The problem comes in when you’re doing a very complicated experiment and want to show everything you did in one figure. You have to balance over crowding and complicated figures with presenting enough information for the reader that they can understand what happened. That takes a lot of work, but also takes creativity and a good understanding of art would probably be helpful. Same with photography and understanding composition. Photography would also be helpful in cases where you’re experimental setup figure includes actual photos (as the one I’m working on does!) so there are skills you may never have thought to learn that would be very helpful in the figure creating process.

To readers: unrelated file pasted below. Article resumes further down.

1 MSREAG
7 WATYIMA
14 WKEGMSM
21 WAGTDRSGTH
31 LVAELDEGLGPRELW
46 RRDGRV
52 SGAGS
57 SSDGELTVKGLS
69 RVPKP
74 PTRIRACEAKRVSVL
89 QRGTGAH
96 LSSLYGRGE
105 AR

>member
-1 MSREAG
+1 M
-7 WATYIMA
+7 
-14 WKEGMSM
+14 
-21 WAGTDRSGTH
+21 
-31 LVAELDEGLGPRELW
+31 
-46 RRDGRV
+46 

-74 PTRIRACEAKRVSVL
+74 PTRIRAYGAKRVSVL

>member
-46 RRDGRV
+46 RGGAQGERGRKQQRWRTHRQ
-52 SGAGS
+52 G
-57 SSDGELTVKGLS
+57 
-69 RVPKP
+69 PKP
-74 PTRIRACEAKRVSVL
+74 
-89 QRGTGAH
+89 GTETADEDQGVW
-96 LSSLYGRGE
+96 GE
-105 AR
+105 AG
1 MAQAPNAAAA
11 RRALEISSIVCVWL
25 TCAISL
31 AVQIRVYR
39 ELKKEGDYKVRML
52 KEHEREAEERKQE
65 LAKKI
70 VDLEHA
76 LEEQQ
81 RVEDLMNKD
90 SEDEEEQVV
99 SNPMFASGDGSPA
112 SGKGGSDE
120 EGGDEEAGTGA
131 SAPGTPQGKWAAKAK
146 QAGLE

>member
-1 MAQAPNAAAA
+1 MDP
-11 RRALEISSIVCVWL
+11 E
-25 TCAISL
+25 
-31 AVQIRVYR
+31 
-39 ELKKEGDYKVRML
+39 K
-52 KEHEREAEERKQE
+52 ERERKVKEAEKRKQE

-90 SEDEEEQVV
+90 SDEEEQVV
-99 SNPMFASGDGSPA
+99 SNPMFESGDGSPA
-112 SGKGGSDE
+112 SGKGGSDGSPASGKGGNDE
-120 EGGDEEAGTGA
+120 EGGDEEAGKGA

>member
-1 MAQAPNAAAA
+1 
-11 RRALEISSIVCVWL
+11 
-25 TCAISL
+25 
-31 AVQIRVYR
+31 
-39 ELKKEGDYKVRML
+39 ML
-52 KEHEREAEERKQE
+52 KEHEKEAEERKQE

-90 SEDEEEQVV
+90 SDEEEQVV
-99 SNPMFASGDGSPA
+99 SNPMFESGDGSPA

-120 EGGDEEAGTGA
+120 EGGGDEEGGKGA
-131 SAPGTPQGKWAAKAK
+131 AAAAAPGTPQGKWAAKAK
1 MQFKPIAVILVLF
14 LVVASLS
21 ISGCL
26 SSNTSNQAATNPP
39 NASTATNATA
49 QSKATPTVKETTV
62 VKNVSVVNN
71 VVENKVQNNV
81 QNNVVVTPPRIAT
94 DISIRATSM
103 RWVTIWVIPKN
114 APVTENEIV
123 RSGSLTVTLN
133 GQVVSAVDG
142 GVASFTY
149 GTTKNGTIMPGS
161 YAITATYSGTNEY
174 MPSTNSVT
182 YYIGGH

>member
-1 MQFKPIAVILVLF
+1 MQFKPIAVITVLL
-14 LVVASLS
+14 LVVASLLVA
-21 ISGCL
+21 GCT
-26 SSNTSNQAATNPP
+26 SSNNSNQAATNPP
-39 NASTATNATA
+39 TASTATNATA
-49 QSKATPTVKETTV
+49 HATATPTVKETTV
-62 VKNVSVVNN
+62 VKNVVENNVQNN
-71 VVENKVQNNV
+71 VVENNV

I used to paint a lot growing up, so I do love art. I’m not very good at it so most of my “art” is just doodles of things or ideas I have. I’ve started doing little drawings of how I think my figures should look. Doing them does help me figure out the layouts for figures I want to make and also helps solidify otherwise abstract ideas like, “I want a uncluttered figure!” Well what do you need to show to make a figure and how do you plan to keep it from being too cluttered?
Doing a rough sketch helps, even in the case of data you want to plot. Sometimes it’s even more helpful to do that because if the ugly sketch conveys what you’re trying to show well, then chances are going to end up with something far more clear when you make the final thing. It’s just a small thing I’ve picked up over the years that I realized not only helped me improve my figures, but also it helped reduce the amount of time I was spending on making them.